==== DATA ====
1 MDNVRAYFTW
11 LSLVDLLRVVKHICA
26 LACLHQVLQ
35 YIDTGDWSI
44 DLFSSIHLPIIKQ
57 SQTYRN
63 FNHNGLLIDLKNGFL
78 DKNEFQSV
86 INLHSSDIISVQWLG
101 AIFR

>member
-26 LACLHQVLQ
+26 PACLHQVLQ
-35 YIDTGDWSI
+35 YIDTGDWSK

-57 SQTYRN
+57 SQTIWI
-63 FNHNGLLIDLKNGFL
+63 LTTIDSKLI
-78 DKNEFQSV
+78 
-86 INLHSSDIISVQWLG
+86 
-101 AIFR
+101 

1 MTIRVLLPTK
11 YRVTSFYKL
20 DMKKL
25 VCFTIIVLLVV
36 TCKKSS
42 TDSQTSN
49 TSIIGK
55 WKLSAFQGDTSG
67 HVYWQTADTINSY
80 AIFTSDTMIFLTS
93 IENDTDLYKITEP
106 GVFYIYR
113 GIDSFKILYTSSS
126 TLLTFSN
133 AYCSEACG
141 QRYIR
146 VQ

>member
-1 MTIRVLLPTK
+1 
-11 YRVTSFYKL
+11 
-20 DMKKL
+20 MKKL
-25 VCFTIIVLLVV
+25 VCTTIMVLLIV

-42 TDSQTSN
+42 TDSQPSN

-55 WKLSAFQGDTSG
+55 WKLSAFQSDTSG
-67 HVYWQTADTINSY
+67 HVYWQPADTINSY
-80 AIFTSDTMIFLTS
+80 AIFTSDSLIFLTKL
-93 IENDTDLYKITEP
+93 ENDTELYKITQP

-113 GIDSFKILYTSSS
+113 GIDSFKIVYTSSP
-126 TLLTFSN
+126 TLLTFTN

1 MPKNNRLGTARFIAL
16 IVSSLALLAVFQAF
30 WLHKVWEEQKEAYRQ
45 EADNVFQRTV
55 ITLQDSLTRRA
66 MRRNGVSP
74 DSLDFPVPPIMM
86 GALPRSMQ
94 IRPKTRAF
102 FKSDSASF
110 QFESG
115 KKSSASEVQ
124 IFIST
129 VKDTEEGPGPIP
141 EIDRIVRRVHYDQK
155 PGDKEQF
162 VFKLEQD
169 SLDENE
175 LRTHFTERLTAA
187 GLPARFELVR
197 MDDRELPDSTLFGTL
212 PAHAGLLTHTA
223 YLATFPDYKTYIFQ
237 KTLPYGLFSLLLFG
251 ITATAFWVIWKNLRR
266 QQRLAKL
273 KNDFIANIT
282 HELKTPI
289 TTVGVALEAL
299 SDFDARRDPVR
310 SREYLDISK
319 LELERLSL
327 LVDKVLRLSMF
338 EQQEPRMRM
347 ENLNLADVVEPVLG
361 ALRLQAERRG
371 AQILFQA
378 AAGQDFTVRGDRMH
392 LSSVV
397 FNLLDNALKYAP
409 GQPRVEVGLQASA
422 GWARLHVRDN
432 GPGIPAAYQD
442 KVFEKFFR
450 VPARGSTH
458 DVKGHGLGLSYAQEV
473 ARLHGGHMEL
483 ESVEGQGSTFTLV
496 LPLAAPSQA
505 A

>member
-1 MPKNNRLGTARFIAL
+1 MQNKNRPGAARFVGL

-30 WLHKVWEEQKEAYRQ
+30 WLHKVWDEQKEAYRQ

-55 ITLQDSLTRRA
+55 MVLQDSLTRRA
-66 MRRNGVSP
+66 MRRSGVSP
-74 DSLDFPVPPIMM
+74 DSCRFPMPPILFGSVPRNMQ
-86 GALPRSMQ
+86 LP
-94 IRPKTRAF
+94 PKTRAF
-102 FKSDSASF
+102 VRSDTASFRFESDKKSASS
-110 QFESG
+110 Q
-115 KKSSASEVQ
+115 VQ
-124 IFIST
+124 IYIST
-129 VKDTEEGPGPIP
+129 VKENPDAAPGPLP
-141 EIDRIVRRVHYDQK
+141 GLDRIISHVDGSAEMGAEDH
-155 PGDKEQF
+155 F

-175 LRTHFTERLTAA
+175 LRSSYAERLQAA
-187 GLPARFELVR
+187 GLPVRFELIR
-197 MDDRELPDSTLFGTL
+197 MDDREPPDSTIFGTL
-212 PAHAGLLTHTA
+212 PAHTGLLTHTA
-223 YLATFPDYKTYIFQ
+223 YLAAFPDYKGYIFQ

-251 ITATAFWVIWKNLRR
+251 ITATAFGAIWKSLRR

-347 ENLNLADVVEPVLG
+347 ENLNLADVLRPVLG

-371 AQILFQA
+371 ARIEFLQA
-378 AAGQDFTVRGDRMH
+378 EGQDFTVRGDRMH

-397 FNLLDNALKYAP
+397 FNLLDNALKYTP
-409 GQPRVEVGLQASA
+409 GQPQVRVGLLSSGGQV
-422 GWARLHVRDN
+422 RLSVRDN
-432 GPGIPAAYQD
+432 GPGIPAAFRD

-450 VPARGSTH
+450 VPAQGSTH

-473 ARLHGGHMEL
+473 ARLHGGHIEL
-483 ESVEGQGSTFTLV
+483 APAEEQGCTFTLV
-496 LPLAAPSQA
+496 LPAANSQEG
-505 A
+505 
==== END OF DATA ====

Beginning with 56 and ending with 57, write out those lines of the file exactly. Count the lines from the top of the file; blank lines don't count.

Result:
-67 HVYWQTADTINSY
+67 HVYWQPADTINSY